Thursday, July 12, 2001

Patient dies after scuffle

By Jim Hannah
The Cincinnati Enquirer

        NEWPORT — Police, the Campbell County coroner and NorthKey Community Care are all conducting independent investigations after a 49-year-old psychiatric patient died after a scuffle with emergency medical workers and police officers.

        Pitman Davidson's widow, who witnessed the incident, said police and fire personnel acted appropriately. Ruth Davidson declined to discuss her husband or the details of his death Tuesday.

[photo] Pitman Davidson died after a struggle Tuesday with police and medical workers in this office of NorthKey Community Care on Columbia Street in Newport.
(Patrick Reddy photo)
| ZOOM |
        “I was there,” she said at their 10th Street home. “I don't like all these accusations being made against the police and fire department. They did what they had to do.”

        Preliminary results of a Wednesday morning autopsy indicate Mr. Davidson did not die of asphyxiation, according to Lt. Phil Liles, spokesman for Newport police. Mr. Davidson didn't have any bruises on his body or broken bones.

        He also didn't die of a heart attack, although Lt. Liles said Mr. Davidson's weak heart and the fact he was overweight could have contributed to the man's death.

        Campbell County Coroner Mark G. Schweitzer said it would be six to eight weeks before all results of the autopsy are completed. Mr. Schweitzer is conducting a post-mortem death investigation, which includes interviewing witnesses of the scuffle with Mr. Davidson.

        Police reports outline the events leading to the death as follows:

        Mr. Davidson checked himself out of St. Luke Hospital East in Fort Thomas on Tuesday morning because the hospital staff refused to provide him with pain medication. Mr. Davidson then had his wife drive him to a NorthKey mental health care office on Columbia Street, where he was a client.

        Mrs. Davidson told the NorthKey staff that her husband was on medication, but did not seem to be responding.

        “The therapist was not in her office, but she was contacted, and she told the staff to call 911 because he needed to be in the hospital,” said Mary Pat Beeler, public information officer for NorthKey.

        Police reports indicate a nurse practitioner who treated Mr. Davidson last week believed he was becoming psychotic, and diagnosed him as suffering from schizoid affective disorder. This is a combination of a psychosis and a mood disorder (either a major depression or manic-depressive illness).

        Police and emergency medical personnel arrived to find Mr. Davidson standing in the front office wearing a St. Luke hospital gown. Mr. Davidson said he was hallucinating and feared for his safety, but refused to go to the hospital.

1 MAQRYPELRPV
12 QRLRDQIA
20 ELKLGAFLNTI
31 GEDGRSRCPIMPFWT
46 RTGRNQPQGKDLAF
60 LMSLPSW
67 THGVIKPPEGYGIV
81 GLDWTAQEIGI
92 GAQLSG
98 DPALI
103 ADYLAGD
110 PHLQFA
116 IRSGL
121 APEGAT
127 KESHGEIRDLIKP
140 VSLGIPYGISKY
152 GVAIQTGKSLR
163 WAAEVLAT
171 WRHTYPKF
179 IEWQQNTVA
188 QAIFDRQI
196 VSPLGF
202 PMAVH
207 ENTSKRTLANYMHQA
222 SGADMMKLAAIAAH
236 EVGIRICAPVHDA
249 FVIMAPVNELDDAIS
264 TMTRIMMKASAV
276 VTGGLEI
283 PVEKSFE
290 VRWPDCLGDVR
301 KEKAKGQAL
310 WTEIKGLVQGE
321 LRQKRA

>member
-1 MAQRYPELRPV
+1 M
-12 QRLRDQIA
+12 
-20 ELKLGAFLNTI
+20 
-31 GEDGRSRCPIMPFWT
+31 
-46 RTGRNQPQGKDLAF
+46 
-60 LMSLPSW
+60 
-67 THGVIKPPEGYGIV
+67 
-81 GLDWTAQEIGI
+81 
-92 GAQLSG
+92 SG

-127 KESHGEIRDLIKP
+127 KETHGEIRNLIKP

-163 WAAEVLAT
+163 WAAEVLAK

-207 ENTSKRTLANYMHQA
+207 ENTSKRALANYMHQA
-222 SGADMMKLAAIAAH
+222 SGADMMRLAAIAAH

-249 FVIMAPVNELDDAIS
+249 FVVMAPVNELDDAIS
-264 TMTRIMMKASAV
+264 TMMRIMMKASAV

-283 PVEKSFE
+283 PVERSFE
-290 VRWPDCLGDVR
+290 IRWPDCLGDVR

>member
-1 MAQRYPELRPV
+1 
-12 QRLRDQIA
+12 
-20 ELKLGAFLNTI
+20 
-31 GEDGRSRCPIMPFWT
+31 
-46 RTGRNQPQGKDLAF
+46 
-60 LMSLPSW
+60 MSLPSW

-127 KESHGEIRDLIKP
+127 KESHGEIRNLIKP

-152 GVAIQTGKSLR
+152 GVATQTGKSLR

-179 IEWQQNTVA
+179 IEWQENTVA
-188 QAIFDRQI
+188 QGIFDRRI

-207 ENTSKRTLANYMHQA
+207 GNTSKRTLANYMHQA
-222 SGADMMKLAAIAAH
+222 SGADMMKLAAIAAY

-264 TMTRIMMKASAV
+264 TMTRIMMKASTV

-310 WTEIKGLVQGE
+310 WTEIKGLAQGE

Police, who described Mr. Davidson as 6 feet, 2 inches and 350 pounds, called for reinforcements.

        A scuffle broke out after Mr. Davidson pushed and tried to hit a medic. Two officers and the remaining medical personnel intervened and got Mr. Davidson to the floor. After a struggle that lasted several minutes, Mr. Davidson was restrained — using three sets of handcuffs.

        When medical workers rolled Mr. Davidson onto his back to stand him up, they noticed that his face was blue. They immediately began trying to revive him. Mr. Davidson was taken to St. Luke East, where he was pronounced dead shortly after 1 p.m.

        Ms. Beeler said NorthKey would do its own internal investigation to make sure its staff acted appropriately. Lt. Liles said police would not close their death investigation until the coroner's report was completed.

       Ray Schaefer and Cindy Schroeder contributed to this report.


Task force will fight epidemic of violence
Dozens of shots were fired while officer chased suspect
Cases mount in shigella outbreak
About shigella
Olympic bid wins 2-state support
PULFER: We're no joke
Church may do criminal checks
City agrees to settle with family of man slammed by officer
County will pursue abatements
CPS may add training in finances
Fields may be good neighbor
Media action team formed
Ramp opening rates a party
Tristate family rescued in Alaska
UC-faculty talks 'fast-paced'
Unitarian minister touched many
Drug bust a windfall for police
Kentucky News Briefs
Ky. 237 traffic a mess
- Patient dies after scuffle
Three teens held in MainStrasse robbery
Both sides unhappy with gun-law proposal
Va. OxyContin suit derided
Board firm in support for raises
Fenwick site plan gets nod
Memorial honors fire chief
Missing woman's family gets $2M
Panel to lead Vision 2020 plan
Suspect identified in killing; search is on
Tristate A.M. Report